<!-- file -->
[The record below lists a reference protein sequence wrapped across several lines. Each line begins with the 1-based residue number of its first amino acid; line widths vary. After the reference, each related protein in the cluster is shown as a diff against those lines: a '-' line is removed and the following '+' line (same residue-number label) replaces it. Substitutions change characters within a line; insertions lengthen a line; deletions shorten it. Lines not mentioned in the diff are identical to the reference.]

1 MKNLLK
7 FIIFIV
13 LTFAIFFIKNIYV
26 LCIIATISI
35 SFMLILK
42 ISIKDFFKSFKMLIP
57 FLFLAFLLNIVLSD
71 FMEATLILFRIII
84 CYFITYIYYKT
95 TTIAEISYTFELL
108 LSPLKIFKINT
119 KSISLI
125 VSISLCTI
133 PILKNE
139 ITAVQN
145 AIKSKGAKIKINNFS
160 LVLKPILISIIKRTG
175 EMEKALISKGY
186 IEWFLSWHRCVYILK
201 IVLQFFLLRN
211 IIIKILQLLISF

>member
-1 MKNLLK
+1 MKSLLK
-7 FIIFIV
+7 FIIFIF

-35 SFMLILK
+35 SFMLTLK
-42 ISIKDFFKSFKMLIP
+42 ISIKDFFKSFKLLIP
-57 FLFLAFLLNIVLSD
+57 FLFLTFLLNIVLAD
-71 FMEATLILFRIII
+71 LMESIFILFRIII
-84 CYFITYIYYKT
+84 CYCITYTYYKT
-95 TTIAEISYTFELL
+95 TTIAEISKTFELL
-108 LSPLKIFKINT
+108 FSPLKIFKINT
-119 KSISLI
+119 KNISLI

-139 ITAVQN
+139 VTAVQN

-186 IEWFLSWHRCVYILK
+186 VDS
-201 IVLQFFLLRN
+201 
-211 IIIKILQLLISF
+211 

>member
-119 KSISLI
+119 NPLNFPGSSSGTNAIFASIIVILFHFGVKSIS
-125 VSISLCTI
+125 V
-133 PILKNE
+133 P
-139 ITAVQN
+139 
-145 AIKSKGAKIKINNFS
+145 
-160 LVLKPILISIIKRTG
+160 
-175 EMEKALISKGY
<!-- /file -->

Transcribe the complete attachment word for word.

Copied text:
[The record below lists a reference protein sequence wrapped across several lines. Each line begins with the 1-based residue number of its first amino acid; line widths vary. After the reference, each related protein in the cluster is shown as a diff against those lines: a '-' line is removed and the following '+' line (same residue-number label) replaces it. Substitutions change characters within a line; insertions lengthen a line; deletions shorten it. Lines not mentioned in the diff are identical to the reference.]

1 MKNLLK
7 FIIFIV
13 LTFAIFFIKNIYV
26 LCIIATISI
35 SFMLILK
42 ISIKDFFKSFKMLIP
57 FLFLAFLLNIVLSD
71 FMEATLILFRIII
84 CYFITYIYYKT
95 TTIAEISYTFELL
108 LSPLKIFKINT
119 KSISLI
125 VSISLCTI
133 PILKNE
139 ITAVQN
145 AIKSKGAKIKINNFS
160 LVLKPILISIIKRTG
175 EMEKALISKGY
186 IEWFLSWHRCVYILK
201 IVLQFFLLRN
211 IIIKILQLLISF

>member
-1 MKNLLK
+1 MKSLLK
-7 FIIFIV
+7 FIIFIF

-35 SFMLILK
+35 SFMLTLK
-42 ISIKDFFKSFKMLIP
+42 ISIKDFFKSFKLLIP
-57 FLFLAFLLNIVLSD
+57 FLFLTFLLNIVLAD
-71 FMEATLILFRIII
+71 LMESIFILFRIII
-84 CYFITYIYYKT
+84 CYCITYTYYKT
-95 TTIAEISYTFELL
+95 TTIAEISKTFELL
-108 LSPLKIFKINT
+108 FSPLKIFKINT
-119 KSISLI
+119 KNISLI

-139 ITAVQN
+139 VTAVQN

-186 IEWFLSWHRCVYILK
+186 VDS
-201 IVLQFFLLRN
+201 
-211 IIIKILQLLISF
+211 

>member
-119 KSISLI
+119 NPLNFPGSSSGTNAIFASIIVILFHFGVKSIS
-125 VSISLCTI
+125 V
-133 PILKNE
+133 P
-139 ITAVQN
+139 
-145 AIKSKGAKIKINNFS
+145 
-160 LVLKPILISIIKRTG
+160 
-175 EMEKALISKGY